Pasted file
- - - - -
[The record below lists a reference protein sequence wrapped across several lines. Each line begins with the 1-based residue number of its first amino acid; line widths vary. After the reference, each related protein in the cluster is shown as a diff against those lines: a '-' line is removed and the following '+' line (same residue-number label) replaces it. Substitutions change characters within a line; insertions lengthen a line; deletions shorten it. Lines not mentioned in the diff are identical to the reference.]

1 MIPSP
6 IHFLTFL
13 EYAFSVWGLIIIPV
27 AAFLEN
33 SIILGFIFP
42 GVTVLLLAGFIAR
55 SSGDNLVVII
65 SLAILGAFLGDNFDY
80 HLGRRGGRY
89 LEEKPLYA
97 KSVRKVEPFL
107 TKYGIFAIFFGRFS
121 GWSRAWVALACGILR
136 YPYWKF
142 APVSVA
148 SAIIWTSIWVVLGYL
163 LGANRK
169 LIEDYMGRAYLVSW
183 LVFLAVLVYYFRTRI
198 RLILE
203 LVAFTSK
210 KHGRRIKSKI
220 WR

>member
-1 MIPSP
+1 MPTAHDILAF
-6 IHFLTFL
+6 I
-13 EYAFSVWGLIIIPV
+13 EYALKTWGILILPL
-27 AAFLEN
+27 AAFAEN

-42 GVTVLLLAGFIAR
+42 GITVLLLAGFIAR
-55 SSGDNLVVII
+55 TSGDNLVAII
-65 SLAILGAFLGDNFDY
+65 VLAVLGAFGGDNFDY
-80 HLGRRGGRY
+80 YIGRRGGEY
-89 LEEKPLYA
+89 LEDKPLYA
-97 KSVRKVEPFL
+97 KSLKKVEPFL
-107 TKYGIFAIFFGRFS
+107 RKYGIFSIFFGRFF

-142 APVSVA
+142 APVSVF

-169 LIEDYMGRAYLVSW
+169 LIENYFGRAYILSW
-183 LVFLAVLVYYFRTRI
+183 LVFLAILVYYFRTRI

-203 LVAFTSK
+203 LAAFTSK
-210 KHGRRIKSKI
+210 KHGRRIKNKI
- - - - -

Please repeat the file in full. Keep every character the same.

[The record below lists a reference protein sequence wrapped across several lines. Each line begins with the 1-based residue number of its first amino acid; line widths vary. After the reference, each related protein in the cluster is shown as a diff against those lines: a '-' line is removed and the following '+' line (same residue-number label) replaces it. Substitutions change characters within a line; insertions lengthen a line; deletions shorten it. Lines not mentioned in the diff are identical to the reference.]

1 MIPSP
6 IHFLTFL
13 EYAFSVWGLIIIPV
27 AAFLEN
33 SIILGFIFP
42 GVTVLLLAGFIAR
55 SSGDNLVVII
65 SLAILGAFLGDNFDY
80 HLGRRGGRY
89 LEEKPLYA
97 KSVRKVEPFL
107 TKYGIFAIFFGRFS
121 GWSRAWVALACGILR
136 YPYWKF
142 APVSVA
148 SAIIWTSIWVVLGYL
163 LGANRK
169 LIEDYMGRAYLVSW
183 LVFLAVLVYYFRTRI
198 RLILE
203 LVAFTSK
210 KHGRRIKSKI
220 WR

>member
-1 MIPSP
+1 MPTAHDILAF
-6 IHFLTFL
+6 I
-13 EYAFSVWGLIIIPV
+13 EYALKTWGILILPL
-27 AAFLEN
+27 AAFAEN

-42 GVTVLLLAGFIAR
+42 GITVLLLAGFIAR
-55 SSGDNLVVII
+55 TSGDNLVAII
-65 SLAILGAFLGDNFDY
+65 VLAVLGAFGGDNFDY
-80 HLGRRGGRY
+80 YIGRRGGEY
-89 LEEKPLYA
+89 LEDKPLYA
-97 KSVRKVEPFL
+97 KSLKKVEPFL
-107 TKYGIFAIFFGRFS
+107 RKYGIFSIFFGRFF

-142 APVSVA
+142 APVSVF

-169 LIEDYMGRAYLVSW
+169 LIENYFGRAYILSW
-183 LVFLAVLVYYFRTRI
+183 LVFLAILVYYFRTRI

-203 LVAFTSK
+203 LAAFTSK
-210 KHGRRIKSKI
+210 KHGRRIKNKI